Will I Lose My Hair During Chemotherapy? Your Questions Answered

woman cancer patient with scarf
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Will I lose my hair during chemotherapy?” is one of the most common questions I get when discussing chemotherapy with a new patient. It usually comes just before or just after the “will I get sick?” question. Hair loss (also called alopecia) from chemotherapy is a distressing symptom for many patients, and it can lead to psychosocial stress, decreased ​sense of well-being, poor body image, and depression.

Hair loss is the primary symptom that visibly makes a person look like a cancer patient.

1. Will I lose my hair during chemotherapy?

Not all chemotherapy causes hair loss, but many of them do. The amount of hair loss or hair thinning depends on the exact chemotherapy drug, the dose of the drug, and your own sensitivity to the drug.  Sometimes the hair loss can affect more than the hair on your scalp. You may also lose eyelashes, eyebrows, underarm hair, hair on your arms and legs, and pubic hair.

For women with ovarian cancer, a common chemotherapy regimen is the combination of a platinum and a taxane. Carboplatin (Paraplatin) and cisplatin (Platinol) are platinum drugs, and paclitaxel (brands include Taxol, Abraxane, and others) and docetaxel (Taxotere) are taxanes. These drugs usually cause hair loss or hair thinning, especially when used in combination.

It’s important to ask your doctor about whether your specific chemotherapy regimen will lead to hair loss.

2. How does chemotherapy cause hair loss?

Chemotherapy acts by targeting rapidly dividing cancer cells. But many normal cells in the human body, other than cancer cells, divide rapidly. Hair follicles, the cells that produce hair, grow rapidly and become an unintended target for the chemotherapy drug.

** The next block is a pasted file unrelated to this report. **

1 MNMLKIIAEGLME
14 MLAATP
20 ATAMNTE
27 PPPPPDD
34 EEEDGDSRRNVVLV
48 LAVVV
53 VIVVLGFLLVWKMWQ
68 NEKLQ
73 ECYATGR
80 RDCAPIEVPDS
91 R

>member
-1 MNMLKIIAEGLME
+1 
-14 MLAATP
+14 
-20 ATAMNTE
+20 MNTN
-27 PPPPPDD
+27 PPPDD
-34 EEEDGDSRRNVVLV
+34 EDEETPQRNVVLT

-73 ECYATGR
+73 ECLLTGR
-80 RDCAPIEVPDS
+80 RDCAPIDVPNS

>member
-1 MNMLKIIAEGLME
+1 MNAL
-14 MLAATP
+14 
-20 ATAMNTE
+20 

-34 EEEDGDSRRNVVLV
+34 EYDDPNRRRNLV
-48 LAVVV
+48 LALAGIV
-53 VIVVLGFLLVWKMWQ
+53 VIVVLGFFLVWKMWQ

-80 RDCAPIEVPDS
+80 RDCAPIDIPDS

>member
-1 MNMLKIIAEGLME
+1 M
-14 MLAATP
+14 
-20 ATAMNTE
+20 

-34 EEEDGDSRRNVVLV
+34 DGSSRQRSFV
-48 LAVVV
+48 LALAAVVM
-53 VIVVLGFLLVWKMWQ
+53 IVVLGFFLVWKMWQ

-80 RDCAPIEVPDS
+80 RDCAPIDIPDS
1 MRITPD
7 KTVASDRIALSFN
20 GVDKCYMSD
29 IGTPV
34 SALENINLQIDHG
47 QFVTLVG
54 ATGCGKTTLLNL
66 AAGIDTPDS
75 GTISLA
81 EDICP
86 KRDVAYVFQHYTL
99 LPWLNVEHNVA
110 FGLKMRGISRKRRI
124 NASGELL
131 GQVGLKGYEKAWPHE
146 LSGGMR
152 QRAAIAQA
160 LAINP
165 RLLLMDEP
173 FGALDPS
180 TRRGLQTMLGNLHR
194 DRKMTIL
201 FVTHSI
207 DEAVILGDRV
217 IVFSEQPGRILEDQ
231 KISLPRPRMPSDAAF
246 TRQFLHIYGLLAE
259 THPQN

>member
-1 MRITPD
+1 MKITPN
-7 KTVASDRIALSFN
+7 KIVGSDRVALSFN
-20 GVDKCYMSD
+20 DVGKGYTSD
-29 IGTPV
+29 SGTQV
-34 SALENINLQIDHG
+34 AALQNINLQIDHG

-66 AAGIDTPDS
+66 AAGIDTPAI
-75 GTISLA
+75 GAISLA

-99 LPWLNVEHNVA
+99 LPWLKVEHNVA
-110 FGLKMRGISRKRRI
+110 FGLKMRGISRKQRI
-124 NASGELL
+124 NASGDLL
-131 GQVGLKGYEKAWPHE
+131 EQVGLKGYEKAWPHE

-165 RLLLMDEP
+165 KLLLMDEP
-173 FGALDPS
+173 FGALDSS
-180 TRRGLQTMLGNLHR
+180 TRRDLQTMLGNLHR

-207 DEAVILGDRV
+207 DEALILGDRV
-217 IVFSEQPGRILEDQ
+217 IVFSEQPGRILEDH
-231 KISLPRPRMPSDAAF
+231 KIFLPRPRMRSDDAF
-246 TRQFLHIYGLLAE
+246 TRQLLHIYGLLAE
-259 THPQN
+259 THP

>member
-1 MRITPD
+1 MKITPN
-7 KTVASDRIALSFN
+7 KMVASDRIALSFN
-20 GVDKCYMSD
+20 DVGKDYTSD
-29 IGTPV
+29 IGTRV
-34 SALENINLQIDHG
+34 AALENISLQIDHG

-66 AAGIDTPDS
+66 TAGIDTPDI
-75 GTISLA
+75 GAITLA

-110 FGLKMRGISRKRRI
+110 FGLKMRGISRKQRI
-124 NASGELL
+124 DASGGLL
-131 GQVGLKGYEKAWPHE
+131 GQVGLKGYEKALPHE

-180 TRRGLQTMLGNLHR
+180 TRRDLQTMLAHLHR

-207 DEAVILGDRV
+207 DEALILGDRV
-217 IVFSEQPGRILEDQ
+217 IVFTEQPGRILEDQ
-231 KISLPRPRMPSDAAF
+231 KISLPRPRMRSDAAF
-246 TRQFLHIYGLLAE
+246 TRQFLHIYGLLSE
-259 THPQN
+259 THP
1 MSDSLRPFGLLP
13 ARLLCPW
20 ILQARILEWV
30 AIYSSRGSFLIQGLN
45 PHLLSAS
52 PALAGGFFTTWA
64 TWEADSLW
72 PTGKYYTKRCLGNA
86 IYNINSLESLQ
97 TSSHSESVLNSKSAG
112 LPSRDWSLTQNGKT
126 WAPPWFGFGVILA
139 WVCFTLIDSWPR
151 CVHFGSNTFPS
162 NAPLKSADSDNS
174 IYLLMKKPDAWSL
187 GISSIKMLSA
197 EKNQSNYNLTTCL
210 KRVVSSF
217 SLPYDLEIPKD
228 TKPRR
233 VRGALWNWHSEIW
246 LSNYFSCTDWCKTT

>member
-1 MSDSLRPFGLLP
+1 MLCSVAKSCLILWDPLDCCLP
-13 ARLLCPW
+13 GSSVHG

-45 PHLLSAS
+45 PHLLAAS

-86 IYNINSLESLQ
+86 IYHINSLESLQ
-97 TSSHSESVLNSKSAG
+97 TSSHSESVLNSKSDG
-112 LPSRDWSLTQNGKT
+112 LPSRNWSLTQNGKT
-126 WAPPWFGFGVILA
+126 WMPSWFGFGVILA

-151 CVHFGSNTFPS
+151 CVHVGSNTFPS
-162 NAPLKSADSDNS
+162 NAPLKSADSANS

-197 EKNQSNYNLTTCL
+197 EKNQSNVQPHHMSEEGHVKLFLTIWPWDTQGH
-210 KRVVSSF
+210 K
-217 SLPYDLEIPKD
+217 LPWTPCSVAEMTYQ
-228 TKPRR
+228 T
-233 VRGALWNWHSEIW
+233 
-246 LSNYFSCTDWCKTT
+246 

3. When does the hair loss begin to happen?

Hair loss or hair thinning from chemotherapy usually begins one to three weeks after the first treatment. It usually continues over the next month or two of treatment. For some, the hair loss is gradual. You may find more hair in your hairbrush or comb, or you may find more hair on your pillow in the mornings. For others, hair may come out in clumps. Many people shave their heads when this starts happening.

4. Is hair loss from chemotherapy permanent?

Hair loss from chemotherapy is usally temporary. For most, hair will grow back in when treatment is done. Only very rarely is hair loss from chemotherapy permanent.

5. When does hair grow back in after chemotherapy?

If you have lost your hair from chemotherapy, it will usually begin growing in again about one to three months after your last dose of chemo. It can take six months to a year for hair to grow back in completely. When your hair regrows, you may also notice that the texture – and sometimes even the color – is different.

5. Are there ways to prevent chemotherapy-induced hair loss?

Cooling the scalp may be useful at preventing hair loss from chemotherapy. Using cold caps or other scalp cooling technology narrows the blood vessels in the skin on the scalp, reducing blood flow to the scalp. This may decrease the amount of chemotherapy that can get to the hair follicles. Cold caps are generally available online to rent or purchase. The Rapunzel Project is a non-profit organization dedicated to helping patients keep their hair during chemotherapy, and more information about scalp cooling products can be found on their website.

6. Should I cover my head when I lose my hair? 

Some women opt to cover their heads with a wig or scarf or hat. Other women choose to not cover their heads. The decision is very personal and definitely not one-size-fits-all. If you choose to buy a wig, it's best to shop for it before you lose your hair, so that you can match color or texture to your natural hair. If possible, seek out a specialty shop that caters to cancer patients. The American Cancer Society has a not-for-profit catalog that sells wigs, scarves, turbans, and more.

Sometimes, free wigs (or loaner wigs) may be available through local cancer societies and organizations. You should ask your oncology social worker or nurse for additional local resources that may be available to you. 


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